Sutter Health's One-of-a-Kind Breast Cancer Notebook Arms Women with Critical Health Information
SACRAMENTO, Calif. June 26, 2006 – More than 3,000 years ago, Ancient Egyptians had only one treatment for tumors of the breast – cauterize the area with a tool called the "fire drill" (American Cancer Society). Today, women diagnosed with breast cancer have many options to consider when it comes to their treatment. To help women make informed decisions about their care, Sutter Health has created a unique and comprehensive notebook to answer questions about breast cancer and its various treatments. The one-of-a-kind guide for women is newly available online at www.cancer.sutterhealth.org.
"When a woman is diagnosed with breast cancer, she is literally faced with dozens of decisions. Should I participate in a clinical trial? Should I have chemotherapy before or after surgery? Shall I have immediate reconstruction at the time of my mastectomy? Should I have a mastectomy or lumpectomy with radiation?" said Amy Beazizo, R.N. clinical manager of the breast health center at Sutter Roseville Medical Center.
Sutter Health's breast cancer notebook provides women with information about the benefits and disadvantages of various types of treatments. It also ensures women have critical breast health information from a trusted resource at their fingertips.
"The notebook arms women with the information they need to make sound decisions about life-changing options," added Beazizo.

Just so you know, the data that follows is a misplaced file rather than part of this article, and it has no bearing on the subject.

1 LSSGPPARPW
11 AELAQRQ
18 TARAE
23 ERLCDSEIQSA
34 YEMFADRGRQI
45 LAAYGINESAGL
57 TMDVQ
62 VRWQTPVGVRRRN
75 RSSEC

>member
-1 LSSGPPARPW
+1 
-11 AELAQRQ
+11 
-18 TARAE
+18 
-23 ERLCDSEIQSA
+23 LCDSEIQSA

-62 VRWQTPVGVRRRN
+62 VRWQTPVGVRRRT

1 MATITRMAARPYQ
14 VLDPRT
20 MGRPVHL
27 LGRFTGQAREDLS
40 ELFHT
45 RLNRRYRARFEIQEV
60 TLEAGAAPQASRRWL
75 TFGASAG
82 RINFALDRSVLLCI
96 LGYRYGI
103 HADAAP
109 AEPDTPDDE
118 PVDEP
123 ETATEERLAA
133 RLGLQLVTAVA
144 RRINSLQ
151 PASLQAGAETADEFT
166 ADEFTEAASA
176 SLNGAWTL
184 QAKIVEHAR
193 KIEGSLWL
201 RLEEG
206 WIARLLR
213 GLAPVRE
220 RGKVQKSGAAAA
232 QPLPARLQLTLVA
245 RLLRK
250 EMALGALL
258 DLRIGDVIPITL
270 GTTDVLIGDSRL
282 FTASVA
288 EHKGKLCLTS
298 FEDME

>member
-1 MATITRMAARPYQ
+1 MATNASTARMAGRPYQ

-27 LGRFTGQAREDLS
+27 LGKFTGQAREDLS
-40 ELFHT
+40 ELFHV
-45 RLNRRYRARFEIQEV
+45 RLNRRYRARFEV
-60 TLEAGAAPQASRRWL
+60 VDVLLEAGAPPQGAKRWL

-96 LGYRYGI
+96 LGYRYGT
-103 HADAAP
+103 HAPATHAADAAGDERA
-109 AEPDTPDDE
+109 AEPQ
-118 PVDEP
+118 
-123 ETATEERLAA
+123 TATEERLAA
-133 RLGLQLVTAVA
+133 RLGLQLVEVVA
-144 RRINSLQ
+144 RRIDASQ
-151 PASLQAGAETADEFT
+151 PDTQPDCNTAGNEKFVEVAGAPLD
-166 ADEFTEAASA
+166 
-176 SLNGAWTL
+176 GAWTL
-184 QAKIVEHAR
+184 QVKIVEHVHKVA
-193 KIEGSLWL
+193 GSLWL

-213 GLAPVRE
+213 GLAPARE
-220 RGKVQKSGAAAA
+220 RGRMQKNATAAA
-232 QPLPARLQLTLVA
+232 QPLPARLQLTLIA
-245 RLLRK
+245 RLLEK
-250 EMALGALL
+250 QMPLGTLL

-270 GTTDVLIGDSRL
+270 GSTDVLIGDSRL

Sutter Health's breast cancer notebook is a valuable resource available to all women in our local communities. Newly available on the web at www.cancer.sutterhealth.org, the notebook provides a wide variety of information, including detailed educational material about breast cancer, treatment options and support services. Its flexible design also allows women, who are provided the notebook by their oncologist, to customize the information and even add more material, such as personal health records, so that important data can be maintained in a single folder.
"A breast cancer diagnosis can trigger a wide range of emotions from shock and sadness to even anger and betrayal," said Jennifer Vickerman, R.N., cancer care specialist in the Radiation Oncology Department at Mills-Peninsula Health Services, an affiliate of Sutter Health. "We created this notebook to help women become better educated about breast cancer and to chronicle their personal journey with the illness."
The notebook also covers issues such as nutrition, exercise, sexual side effects, and how to talk to your children about breast cancer.
One out of every seven women in America will develop breast cancer at some point during her lifetime. Thankfully, early diagnoses for breast cancer and advanced treatment options have dramatically improved survival rates in recent years. Women have a better chance of surviving breast cancer today than at any other time in history. Five-year survival rates of early-stage breast cancer are more than 95 percent.
The Sutter Health network diagnoses nearly 2,000 breast cancer patients each year, and is a leading provider of breast cancer treatment in Northern California. In 1998, Sutter Health launched an innovative breast cancer program that has been called a model for improving early detection and treatment of breast cancer, and exceeds national averages for survival rates.
"The breast cancer notebook is a wonderful new tool for women diagnosed with breast cancer. It truly complements the individual attention, advice and treatment plans women already receive from their Sutter Health medical team," concluded Vickerman.